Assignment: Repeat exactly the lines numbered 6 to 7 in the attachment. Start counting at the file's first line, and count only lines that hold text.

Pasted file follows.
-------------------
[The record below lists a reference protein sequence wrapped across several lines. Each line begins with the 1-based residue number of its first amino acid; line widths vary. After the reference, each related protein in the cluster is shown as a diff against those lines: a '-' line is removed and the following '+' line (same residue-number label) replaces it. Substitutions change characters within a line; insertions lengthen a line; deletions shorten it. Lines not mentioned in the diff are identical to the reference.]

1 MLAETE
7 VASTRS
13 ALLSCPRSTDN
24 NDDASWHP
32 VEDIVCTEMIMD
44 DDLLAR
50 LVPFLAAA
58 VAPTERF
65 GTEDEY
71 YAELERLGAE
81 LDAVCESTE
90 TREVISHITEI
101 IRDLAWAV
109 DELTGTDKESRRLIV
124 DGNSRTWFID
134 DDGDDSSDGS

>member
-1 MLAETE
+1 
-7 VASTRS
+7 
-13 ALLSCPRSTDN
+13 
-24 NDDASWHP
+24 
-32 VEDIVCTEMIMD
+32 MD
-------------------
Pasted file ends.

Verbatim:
32 VEDIVCTEMIMD
44 DDLLAR